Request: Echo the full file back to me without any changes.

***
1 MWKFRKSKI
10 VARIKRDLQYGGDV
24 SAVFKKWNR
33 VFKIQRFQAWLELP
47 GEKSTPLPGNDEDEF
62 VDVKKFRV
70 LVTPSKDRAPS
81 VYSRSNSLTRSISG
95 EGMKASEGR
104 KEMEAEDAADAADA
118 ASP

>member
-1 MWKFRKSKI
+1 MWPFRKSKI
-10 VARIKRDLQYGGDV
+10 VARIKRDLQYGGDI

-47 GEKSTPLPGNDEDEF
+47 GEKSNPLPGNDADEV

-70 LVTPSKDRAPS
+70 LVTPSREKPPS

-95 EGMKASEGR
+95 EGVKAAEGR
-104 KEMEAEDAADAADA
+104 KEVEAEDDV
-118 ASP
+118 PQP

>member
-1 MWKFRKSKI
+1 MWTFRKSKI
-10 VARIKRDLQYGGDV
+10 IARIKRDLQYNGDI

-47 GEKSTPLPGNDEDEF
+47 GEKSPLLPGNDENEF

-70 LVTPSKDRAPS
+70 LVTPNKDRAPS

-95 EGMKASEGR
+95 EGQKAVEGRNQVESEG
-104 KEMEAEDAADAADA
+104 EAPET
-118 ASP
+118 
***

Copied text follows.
1 MWKFRKSKI
10 VARIKRDLQYGGDV
24 SAVFKKWNR
33 VFKIQRFQAWLELP
47 GEKSTPLPGNDEDEF
62 VDVKKFRV
70 LVTPSKDRAPS
81 VYSRSNSLTRSISG
95 EGMKASEGR
104 KEMEAEDAADAADA
118 ASP

>member
-1 MWKFRKSKI
+1 MWPFRKSKI
-10 VARIKRDLQYGGDV
+10 VARIKRDLQYGGDI

-47 GEKSTPLPGNDEDEF
+47 GEKSNPLPGNDADEV

-70 LVTPSKDRAPS
+70 LVTPSREKPPS

-95 EGMKASEGR
+95 EGVKAAEGR
-104 KEMEAEDAADAADA
+104 KEVEAEDDV
-118 ASP
+118 PQP

>member
-1 MWKFRKSKI
+1 MWTFRKSKI
-10 VARIKRDLQYGGDV
+10 IARIKRDLQYNGDI

-47 GEKSTPLPGNDEDEF
+47 GEKSPLLPGNDENEF

-70 LVTPSKDRAPS
+70 LVTPNKDRAPS

-95 EGMKASEGR
+95 EGQKAVEGRNQVESEG
-104 KEMEAEDAADAADA
+104 EAPET
-118 ASP
+118 